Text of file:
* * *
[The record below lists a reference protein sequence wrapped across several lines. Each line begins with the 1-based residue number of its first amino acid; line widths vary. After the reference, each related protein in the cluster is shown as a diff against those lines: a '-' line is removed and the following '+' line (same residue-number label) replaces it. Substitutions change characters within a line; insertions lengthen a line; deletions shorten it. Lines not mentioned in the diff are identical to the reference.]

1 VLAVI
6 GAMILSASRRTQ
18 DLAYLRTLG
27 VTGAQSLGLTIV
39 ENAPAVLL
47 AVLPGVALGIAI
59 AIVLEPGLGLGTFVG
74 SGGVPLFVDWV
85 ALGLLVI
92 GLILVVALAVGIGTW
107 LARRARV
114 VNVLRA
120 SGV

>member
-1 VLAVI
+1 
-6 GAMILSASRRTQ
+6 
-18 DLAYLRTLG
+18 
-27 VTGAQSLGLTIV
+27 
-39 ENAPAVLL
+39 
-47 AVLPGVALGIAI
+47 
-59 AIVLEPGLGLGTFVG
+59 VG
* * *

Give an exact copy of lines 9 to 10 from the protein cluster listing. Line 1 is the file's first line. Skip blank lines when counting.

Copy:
74 SGGVPLFVDWV
85 ALGLLVI